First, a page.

Seasonal migration and reproductive behaviour of the Common River Frog (Amietia quecketti)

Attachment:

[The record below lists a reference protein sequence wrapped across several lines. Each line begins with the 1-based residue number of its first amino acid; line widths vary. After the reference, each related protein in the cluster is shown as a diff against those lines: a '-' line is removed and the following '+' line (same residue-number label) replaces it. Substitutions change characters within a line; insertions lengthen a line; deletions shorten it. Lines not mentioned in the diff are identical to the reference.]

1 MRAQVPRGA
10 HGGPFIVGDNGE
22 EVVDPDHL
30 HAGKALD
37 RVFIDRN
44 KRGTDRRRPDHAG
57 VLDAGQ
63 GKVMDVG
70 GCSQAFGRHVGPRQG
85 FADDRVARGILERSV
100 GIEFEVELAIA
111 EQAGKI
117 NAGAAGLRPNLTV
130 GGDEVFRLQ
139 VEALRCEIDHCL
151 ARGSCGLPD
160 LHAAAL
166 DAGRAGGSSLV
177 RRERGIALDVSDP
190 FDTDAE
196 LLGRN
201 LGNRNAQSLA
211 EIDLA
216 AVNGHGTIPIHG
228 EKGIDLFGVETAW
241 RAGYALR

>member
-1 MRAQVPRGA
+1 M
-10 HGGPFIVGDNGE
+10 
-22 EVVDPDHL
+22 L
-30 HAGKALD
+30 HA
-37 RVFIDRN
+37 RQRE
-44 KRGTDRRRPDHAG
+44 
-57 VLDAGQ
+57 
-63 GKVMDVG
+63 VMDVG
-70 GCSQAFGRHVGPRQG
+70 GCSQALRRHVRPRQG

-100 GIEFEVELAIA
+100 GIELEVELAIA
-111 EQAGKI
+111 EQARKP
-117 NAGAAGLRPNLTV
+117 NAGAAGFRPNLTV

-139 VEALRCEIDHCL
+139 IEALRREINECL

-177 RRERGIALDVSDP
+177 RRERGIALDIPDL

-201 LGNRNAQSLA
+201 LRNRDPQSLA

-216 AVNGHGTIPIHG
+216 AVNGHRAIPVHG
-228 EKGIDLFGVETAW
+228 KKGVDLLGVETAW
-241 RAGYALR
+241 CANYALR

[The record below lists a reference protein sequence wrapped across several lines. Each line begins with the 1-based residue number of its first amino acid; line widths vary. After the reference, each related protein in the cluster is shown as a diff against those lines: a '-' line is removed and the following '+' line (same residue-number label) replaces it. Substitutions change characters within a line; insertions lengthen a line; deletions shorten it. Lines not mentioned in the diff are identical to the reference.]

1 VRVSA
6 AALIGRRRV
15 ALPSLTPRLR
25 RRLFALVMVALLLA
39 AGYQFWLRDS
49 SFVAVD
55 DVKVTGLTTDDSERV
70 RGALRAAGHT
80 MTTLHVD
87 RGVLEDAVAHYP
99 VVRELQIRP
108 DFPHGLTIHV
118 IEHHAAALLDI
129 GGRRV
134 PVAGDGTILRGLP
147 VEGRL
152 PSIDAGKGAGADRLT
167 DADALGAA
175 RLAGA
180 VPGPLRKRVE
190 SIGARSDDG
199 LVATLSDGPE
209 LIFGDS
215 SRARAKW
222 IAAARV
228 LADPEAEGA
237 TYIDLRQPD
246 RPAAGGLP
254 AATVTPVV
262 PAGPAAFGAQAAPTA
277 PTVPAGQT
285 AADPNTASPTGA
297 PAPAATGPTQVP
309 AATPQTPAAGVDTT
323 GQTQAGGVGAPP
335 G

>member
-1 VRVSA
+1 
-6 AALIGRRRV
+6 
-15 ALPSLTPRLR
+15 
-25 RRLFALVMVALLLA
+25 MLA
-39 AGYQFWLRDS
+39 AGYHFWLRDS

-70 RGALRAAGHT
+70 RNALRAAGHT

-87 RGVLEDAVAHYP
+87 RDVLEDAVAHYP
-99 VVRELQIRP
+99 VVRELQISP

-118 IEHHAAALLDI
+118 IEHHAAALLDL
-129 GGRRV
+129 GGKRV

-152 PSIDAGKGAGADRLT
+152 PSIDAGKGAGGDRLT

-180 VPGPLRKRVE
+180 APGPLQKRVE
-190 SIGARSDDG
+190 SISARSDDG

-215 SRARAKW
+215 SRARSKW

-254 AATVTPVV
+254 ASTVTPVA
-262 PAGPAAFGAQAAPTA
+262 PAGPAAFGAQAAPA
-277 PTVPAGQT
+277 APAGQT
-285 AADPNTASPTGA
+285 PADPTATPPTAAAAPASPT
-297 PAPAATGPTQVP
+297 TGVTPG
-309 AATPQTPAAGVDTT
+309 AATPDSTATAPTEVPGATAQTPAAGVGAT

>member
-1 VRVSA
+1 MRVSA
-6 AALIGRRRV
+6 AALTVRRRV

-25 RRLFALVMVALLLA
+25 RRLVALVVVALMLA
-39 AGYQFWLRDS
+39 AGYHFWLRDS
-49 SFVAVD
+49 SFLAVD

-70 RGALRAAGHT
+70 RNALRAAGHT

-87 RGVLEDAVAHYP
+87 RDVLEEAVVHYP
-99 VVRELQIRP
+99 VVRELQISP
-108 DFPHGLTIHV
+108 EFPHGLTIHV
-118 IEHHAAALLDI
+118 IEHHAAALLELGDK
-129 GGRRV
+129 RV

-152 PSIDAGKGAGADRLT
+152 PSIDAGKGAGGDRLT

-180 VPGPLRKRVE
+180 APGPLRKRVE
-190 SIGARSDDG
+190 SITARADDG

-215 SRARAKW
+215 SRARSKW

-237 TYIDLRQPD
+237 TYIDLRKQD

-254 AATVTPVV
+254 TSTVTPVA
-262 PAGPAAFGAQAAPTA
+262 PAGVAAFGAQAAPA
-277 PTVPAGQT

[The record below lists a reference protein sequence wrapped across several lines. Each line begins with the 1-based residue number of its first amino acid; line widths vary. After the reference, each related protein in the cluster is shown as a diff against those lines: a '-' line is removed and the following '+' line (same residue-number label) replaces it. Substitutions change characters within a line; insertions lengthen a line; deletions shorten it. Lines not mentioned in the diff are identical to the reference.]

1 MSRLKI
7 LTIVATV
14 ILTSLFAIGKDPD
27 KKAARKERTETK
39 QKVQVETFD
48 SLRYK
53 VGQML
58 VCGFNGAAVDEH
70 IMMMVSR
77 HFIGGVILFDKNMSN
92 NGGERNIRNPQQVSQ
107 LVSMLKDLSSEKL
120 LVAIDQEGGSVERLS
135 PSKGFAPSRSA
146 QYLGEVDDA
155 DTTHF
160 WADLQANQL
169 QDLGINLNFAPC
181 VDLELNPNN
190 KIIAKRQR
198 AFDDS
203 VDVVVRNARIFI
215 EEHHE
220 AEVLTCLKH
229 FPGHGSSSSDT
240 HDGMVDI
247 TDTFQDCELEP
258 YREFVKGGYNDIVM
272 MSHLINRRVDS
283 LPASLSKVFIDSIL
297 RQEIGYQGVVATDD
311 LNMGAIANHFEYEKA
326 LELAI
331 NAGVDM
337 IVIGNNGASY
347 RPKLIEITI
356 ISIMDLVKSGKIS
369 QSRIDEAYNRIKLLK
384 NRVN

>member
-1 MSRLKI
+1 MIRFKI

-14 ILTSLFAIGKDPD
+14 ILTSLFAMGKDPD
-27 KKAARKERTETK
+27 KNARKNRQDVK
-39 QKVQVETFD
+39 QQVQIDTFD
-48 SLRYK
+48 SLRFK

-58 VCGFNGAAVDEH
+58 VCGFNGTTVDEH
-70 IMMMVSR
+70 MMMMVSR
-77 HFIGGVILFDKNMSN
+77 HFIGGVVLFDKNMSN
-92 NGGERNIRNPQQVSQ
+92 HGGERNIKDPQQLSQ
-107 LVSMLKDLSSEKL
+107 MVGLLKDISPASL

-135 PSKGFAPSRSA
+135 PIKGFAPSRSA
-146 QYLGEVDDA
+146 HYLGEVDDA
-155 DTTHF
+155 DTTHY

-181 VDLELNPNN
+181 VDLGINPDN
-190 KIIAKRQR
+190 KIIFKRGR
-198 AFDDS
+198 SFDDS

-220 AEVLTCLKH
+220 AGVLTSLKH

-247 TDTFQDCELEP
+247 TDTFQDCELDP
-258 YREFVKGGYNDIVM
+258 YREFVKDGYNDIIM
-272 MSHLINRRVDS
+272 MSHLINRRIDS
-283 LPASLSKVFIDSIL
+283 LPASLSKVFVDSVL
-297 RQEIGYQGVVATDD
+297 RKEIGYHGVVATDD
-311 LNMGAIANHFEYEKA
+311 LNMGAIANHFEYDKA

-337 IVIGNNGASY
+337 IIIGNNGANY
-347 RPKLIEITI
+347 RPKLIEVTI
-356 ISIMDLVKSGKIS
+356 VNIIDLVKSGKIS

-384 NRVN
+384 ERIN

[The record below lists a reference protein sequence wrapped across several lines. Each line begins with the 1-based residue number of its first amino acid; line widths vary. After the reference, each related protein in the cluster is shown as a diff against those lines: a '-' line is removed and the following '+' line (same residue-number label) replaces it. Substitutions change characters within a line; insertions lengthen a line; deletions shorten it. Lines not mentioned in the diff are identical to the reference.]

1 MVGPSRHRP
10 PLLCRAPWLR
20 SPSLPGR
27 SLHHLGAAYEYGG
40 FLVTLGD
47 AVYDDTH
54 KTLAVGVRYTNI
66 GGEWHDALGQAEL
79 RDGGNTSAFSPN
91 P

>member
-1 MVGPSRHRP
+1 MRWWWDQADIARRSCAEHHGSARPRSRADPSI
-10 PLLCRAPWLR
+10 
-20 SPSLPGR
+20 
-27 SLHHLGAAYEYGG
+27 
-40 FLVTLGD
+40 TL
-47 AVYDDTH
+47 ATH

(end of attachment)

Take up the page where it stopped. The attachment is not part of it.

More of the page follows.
The Common River Frog Amietia quecketti is a well-known and widely distributed species in southern Africa. Despite the fact that it is a common species and quite prevalent in urban areas little is known about its behaviour. The North-West University Botanical Gardens was selected as study area as it supports a healthy population of Common River Frogs at a series of 18 water bodies. Each pond in the Garden was assigned a reference number and the surface area, depth and vegetation were noted. Frogs were located with the aid of strong flashlights. Specimens were caught by hand and transferred to clear plastic bags. Frogs were sexed and their mass and their snout-vent length (SVL) were determined. Frogs were subsequently individually marked by means of injecting a micro-transponder (pit-tag) subcutaneously. Field observations were conducted over two consecutive evenings every two weeks for a period of one year. On the first night all sites were visited and all frogs were scanned and their position, orientation and activity were noted. During the second night focus was on Pond 6 as it sustained the biggest population. Observation started at 19:15 and continued until 02:30. All frogs in and around the pond were scanned and detailed notes were taken, focusing on their orientation, behaviour, calling activity and distance to the nearest other frog. Results showed that limited movement between ponds in the Garden does occur. A number of individuals were recorded regularly. Some males had preferred call sites, and clear circadian and seasonal patterns with regards to males and females exist. The complex call structure consist of a chuck and a whine and then a combination of the two.